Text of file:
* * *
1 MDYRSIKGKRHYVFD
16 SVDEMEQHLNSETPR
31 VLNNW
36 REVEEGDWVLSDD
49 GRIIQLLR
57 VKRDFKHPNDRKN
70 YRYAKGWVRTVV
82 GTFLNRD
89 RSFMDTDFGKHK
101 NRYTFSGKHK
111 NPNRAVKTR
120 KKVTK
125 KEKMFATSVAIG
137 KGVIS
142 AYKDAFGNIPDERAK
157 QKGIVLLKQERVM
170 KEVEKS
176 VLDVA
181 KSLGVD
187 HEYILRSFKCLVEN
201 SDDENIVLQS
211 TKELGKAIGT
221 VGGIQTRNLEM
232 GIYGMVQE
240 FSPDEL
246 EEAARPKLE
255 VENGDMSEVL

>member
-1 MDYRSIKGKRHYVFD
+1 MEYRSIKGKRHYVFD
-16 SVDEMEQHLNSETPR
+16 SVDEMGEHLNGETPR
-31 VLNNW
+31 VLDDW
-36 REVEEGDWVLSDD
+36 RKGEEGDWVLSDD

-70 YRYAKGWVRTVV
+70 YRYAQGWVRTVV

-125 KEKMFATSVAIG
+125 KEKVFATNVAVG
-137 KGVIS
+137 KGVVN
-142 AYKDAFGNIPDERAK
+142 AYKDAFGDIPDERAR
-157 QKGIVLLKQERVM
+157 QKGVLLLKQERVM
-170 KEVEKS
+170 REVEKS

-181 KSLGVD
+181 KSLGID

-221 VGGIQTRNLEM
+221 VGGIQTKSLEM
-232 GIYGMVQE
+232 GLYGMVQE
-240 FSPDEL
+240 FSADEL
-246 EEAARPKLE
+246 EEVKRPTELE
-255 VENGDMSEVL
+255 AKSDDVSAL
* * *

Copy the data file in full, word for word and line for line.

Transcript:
1 MDYRSIKGKRHYVFD
16 SVDEMEQHLNSETPR
31 VLNNW
36 REVEEGDWVLSDD
49 GRIIQLLR
57 VKRDFKHPNDRKN
70 YRYAKGWVRTVV
82 GTFLNRD
89 RSFMDTDFGKHK
101 NRYTFSGKHK
111 NPNRAVKTR
120 KKVTK
125 KEKMFATSVAIG
137 KGVIS
142 AYKDAFGNIPDERAK
157 QKGIVLLKQERVM
170 KEVEKS
176 VLDVA
181 KSLGVD
187 HEYILRSFKCLVEN
201 SDDENIVLQS
211 TKELGKAIGT
221 VGGIQTRNLEM
232 GIYGMVQE
240 FSPDEL
246 EEAARPKLE
255 VENGDMSEVL

>member
-1 MDYRSIKGKRHYVFD
+1 MEYRSIKGKRHYVFD
-16 SVDEMEQHLNSETPR
+16 SVDEMGEHLNGETPR
-31 VLNNW
+31 VLDDW
-36 REVEEGDWVLSDD
+36 RKGEEGDWVLSDD

-70 YRYAKGWVRTVV
+70 YRYAQGWVRTVV

-125 KEKMFATSVAIG
+125 KEKVFATNVAVG
-137 KGVIS
+137 KGVVN
-142 AYKDAFGNIPDERAK
+142 AYKDAFGDIPDERAR
-157 QKGIVLLKQERVM
+157 QKGVLLLKQERVM
-170 KEVEKS
+170 REVEKS

-181 KSLGVD
+181 KSLGID

-221 VGGIQTRNLEM
+221 VGGIQTKSLEM
-232 GIYGMVQE
+232 GLYGMVQE
-240 FSPDEL
+240 FSADEL
-246 EEAARPKLE
+246 EEVKRPTELE
-255 VENGDMSEVL
+255 AKSDDVSAL